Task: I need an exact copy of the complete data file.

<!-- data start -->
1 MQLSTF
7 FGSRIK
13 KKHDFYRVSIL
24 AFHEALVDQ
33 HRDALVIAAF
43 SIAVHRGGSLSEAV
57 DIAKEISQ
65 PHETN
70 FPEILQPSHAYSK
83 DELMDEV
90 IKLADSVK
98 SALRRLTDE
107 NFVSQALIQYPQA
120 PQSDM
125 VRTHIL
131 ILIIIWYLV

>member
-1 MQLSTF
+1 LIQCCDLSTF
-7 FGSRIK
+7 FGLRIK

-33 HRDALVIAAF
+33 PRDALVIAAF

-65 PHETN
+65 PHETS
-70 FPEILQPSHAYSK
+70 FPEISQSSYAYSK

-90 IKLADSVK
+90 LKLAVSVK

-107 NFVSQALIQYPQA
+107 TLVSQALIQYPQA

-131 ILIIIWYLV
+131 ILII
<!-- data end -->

1 MQLSTF
7 FGSRIK
13 KKHDFYRVSIL
24 AFHEALVDQ
33 HRDALVIAAF
43 SIAVHRGGSLSEAV
57 DIAKEISQ
65 PHETN
70 FPEILQPSHAYSK
83 DELMDEV
90 IKLADSVK
98 SALRRLTDE
107 NFVSQALIQYPQA
120 PQSDM
125 VRTHIL
131 ILIIIWYLV

>member
-1 MQLSTF
+1 LIQCCDLSTF
-7 FGSRIK
+7 FGLRIK

-33 HRDALVIAAF
+33 PRDALVIAAF

-65 PHETN
+65 PHETS
-70 FPEILQPSHAYSK
+70 FPEISQSSYAYSK

-90 IKLADSVK
+90 LKLAVSVK

-107 NFVSQALIQYPQA
+107 TLVSQALIQYPQA

-131 ILIIIWYLV
+131 ILII